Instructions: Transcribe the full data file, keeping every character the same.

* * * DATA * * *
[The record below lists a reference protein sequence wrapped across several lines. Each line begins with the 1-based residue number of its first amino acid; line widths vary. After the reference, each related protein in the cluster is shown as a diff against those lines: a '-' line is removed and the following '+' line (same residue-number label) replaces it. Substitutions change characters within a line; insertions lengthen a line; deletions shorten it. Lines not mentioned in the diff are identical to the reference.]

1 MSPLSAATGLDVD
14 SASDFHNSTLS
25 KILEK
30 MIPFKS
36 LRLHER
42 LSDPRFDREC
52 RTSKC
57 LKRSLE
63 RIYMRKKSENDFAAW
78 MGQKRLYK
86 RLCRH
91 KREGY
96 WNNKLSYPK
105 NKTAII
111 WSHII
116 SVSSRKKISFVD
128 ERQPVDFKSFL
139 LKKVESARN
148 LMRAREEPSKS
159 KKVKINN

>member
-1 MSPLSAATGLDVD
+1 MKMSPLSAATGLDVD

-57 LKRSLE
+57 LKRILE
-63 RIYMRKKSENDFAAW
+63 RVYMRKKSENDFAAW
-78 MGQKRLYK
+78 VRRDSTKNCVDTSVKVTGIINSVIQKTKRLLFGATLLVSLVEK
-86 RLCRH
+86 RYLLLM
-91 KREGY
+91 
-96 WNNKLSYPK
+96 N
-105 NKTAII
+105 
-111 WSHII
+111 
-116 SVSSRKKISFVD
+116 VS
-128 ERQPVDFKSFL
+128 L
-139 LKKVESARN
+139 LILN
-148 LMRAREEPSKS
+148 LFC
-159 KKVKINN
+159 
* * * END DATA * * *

[The record below lists a reference protein sequence wrapped across several lines. Each line begins with the 1-based residue number of its first amino acid; line widths vary. After the reference, each related protein in the cluster is shown as a diff against those lines: a '-' line is removed and the following '+' line (same residue-number label) replaces it. Substitutions change characters within a line; insertions lengthen a line; deletions shorten it. Lines not mentioned in the diff are identical to the reference.]

1 MSPLSAATGLDVD
14 SASDFHNSTLS
25 KILEK
30 MIPFKS
36 LRLHER
42 LSDPRFDREC
52 RTSKC
57 LKRSLE
63 RIYMRKKSENDFAAW
78 MGQKRLYK
86 RLCRH
91 KREGY
96 WNNKLSYPK
105 NKTAII
111 WSHII
116 SVSSRKKISFVD
128 ERQPVDFKSFL
139 LKKVESARN
148 LMRAREEPSKS
159 KKVKINN

>member
-1 MSPLSAATGLDVD
+1 MKMSPLSAATGLDVD

-57 LKRSLE
+57 LKRILE
-63 RIYMRKKSENDFAAW
+63 RVYMRKKSENDFAAW
-78 MGQKRLYK
+78 VRRDSTKNCVDTSVKVTGIINSVIQKTKRLLFGATLLVSLVEK
-86 RLCRH
+86 RYLLLM
-91 KREGY
+91 
-96 WNNKLSYPK
+96 N
-105 NKTAII
+105 
-111 WSHII
+111 
-116 SVSSRKKISFVD
+116 VS
-128 ERQPVDFKSFL
+128 L
-139 LKKVESARN
+139 LILN
-148 LMRAREEPSKS
+148 LFC
-159 KKVKINN
+159 